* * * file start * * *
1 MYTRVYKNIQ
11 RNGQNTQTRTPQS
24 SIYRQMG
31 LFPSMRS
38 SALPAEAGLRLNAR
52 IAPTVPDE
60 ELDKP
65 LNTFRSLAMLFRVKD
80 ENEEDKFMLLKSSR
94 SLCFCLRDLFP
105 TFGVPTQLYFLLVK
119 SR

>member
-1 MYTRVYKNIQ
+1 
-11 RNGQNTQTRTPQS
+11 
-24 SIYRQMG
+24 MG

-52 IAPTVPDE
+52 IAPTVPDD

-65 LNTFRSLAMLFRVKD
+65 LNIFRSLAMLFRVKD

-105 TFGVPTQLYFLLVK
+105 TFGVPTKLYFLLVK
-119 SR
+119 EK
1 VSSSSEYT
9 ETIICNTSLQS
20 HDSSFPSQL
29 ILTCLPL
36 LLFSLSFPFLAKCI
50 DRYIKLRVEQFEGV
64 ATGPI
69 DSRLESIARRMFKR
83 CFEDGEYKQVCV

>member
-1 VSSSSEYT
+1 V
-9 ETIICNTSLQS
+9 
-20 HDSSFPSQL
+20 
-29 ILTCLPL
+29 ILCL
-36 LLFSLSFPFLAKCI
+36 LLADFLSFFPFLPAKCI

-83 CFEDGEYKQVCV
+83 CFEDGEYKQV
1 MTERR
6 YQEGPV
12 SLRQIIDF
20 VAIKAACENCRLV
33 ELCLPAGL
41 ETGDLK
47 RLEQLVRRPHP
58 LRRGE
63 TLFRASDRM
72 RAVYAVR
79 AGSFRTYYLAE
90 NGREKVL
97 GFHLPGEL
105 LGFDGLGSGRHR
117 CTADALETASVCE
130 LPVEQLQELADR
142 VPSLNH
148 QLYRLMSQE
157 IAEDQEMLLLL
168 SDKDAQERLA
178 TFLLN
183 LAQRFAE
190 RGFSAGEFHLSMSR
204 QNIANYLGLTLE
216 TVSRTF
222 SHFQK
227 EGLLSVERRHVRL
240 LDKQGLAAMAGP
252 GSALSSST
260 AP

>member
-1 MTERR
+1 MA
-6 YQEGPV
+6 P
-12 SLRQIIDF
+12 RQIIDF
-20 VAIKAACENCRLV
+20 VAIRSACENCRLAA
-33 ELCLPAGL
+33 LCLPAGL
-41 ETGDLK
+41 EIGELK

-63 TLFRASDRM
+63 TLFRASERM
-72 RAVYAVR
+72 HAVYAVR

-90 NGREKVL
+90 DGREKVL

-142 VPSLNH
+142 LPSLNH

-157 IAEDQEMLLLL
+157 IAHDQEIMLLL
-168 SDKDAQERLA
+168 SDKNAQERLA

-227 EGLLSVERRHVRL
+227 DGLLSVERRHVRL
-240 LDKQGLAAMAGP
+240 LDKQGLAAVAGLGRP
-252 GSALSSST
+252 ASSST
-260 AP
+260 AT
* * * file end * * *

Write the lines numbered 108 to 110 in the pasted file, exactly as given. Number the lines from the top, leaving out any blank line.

+240 LDKQGLAAVAGLGRP
-252 GSALSSST
+252 ASSST